Saturday, December 23, 2017

The Paris Bohème In Space: A defining moment in the bastardisation of Opera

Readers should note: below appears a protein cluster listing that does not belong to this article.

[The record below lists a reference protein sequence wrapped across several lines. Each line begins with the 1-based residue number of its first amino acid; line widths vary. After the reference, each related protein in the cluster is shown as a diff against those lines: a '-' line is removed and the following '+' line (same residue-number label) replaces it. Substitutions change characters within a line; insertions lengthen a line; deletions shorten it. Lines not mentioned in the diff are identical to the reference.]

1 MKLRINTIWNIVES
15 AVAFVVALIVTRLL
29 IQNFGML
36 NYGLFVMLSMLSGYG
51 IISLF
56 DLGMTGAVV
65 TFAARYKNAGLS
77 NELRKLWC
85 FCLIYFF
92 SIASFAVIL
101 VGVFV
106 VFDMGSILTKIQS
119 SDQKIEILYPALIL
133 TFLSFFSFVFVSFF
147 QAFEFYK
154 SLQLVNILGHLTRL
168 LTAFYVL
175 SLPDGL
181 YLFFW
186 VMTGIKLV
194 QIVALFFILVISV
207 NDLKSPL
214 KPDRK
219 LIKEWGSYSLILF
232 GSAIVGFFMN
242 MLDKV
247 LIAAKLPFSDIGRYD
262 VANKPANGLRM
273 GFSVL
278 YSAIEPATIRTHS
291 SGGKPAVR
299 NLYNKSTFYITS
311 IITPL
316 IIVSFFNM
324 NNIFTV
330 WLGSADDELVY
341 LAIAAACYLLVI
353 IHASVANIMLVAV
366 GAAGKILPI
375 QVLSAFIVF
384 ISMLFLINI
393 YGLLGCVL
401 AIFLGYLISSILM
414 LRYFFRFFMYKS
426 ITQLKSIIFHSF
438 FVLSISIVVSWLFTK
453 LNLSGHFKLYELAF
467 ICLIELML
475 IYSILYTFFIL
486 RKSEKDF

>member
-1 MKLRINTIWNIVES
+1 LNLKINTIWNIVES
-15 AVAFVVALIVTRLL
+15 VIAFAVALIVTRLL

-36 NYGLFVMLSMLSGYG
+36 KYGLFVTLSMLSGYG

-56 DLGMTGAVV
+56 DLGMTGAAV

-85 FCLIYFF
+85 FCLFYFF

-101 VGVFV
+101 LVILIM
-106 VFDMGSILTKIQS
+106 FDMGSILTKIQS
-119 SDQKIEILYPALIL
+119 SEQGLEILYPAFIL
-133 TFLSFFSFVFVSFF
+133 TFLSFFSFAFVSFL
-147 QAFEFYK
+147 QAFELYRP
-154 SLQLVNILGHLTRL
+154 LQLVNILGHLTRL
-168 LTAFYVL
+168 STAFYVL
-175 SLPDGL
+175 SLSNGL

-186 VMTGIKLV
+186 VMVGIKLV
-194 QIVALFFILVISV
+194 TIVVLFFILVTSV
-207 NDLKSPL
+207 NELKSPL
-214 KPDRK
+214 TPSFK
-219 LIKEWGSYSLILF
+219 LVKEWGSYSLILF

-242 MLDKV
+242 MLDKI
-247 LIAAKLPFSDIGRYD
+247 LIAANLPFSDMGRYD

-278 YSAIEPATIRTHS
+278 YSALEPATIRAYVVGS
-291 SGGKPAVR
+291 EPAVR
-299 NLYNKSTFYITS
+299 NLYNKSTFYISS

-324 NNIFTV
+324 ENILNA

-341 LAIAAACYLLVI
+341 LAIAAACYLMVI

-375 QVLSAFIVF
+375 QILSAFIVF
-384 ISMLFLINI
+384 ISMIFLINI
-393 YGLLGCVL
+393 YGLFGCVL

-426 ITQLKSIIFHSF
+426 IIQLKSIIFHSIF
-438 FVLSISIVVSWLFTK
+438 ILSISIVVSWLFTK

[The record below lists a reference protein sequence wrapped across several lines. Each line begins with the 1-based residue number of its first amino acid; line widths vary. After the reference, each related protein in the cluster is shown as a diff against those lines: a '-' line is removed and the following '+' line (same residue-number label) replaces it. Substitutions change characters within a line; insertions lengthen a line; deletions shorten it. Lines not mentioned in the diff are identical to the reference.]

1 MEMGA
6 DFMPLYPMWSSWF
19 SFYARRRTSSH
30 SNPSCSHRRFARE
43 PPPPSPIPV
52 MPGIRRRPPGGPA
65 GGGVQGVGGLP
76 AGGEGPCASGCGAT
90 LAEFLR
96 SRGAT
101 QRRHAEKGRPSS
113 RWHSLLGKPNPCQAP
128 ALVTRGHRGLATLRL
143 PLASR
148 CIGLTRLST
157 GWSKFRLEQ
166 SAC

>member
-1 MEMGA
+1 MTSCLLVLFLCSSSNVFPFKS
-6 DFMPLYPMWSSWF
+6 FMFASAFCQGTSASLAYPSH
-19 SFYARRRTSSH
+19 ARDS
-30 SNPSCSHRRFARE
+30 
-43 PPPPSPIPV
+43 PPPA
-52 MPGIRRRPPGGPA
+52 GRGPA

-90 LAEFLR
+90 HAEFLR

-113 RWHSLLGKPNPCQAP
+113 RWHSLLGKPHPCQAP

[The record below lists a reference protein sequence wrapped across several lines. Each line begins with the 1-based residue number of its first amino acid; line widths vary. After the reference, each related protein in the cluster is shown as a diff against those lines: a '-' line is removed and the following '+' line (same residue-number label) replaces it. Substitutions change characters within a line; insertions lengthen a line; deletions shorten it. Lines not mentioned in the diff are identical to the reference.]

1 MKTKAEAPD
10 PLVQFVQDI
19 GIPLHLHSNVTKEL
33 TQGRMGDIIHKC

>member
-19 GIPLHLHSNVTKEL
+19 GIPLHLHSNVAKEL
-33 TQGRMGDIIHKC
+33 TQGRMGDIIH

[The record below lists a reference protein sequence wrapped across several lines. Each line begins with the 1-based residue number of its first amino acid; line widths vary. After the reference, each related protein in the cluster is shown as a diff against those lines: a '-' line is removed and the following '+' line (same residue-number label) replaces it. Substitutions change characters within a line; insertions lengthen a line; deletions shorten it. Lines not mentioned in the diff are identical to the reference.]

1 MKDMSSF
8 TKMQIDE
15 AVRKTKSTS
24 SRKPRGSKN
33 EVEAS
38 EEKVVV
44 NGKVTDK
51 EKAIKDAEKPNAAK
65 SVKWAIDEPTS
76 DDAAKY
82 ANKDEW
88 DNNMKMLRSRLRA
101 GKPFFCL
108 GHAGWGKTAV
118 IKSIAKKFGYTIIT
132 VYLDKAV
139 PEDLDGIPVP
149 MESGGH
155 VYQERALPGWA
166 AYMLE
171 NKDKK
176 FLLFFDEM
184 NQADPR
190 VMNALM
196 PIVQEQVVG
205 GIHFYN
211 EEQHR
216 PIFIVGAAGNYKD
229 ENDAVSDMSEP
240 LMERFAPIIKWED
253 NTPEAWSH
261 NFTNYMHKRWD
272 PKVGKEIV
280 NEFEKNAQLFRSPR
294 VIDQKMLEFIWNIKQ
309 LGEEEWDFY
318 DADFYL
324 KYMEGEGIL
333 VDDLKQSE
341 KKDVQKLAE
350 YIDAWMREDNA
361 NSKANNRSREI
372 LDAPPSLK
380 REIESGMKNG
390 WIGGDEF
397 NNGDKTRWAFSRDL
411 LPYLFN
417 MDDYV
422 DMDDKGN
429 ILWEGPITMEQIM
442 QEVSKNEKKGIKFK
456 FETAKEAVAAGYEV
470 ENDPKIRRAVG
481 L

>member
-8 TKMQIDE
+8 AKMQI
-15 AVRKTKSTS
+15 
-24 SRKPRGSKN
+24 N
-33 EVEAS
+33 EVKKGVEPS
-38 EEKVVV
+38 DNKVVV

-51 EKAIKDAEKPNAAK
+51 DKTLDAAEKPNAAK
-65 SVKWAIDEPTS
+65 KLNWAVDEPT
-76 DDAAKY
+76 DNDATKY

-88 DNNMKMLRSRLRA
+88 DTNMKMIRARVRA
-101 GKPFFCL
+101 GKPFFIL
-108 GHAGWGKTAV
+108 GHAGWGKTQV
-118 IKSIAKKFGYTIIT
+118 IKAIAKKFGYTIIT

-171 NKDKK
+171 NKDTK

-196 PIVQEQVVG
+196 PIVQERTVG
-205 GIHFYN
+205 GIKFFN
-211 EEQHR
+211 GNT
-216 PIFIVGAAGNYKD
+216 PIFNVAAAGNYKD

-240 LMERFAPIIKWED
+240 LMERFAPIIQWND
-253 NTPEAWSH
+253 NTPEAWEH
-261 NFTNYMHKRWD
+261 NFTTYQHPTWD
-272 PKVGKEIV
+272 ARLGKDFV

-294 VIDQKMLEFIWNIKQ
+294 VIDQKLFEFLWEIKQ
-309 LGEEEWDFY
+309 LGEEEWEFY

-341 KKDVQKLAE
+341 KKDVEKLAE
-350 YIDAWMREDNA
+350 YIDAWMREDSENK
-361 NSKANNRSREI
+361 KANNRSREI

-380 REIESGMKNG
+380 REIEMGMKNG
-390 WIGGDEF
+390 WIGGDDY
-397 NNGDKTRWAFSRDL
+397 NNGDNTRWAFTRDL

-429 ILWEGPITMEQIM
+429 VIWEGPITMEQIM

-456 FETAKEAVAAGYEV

I am not a fundamentalist when it comes to staging operas.  I can imagine (and have imagined—I have staged operas and even recently wrote a 9-minute opera) an opera being enhanced taken out of its precise setting.  However, the bastardisation of opera has been escalating since the early experiments with so-called Regie-Theater (Literally Stage Direction Theater).  Regie Theater, which was often referred to as “updating” in the early inceptions, was controversial but not necessarily unartistic.  The great mythology-based operas have been re-imagined from the compositional angle.  From Monteverdi to Gluck to Offenbach, we have seen revolutionary changes.  Myths offer us endless angles and naturally different creative minds (composers and librettists in this instance) will experience different aspects of the myths and will chose to emphasise certain aspects over others.  In the case of new compositions, the entire concept is re-imagined and a music is written that is specific to the libretto in question.  If the composition is successful, there is no contradiction between the text and the music.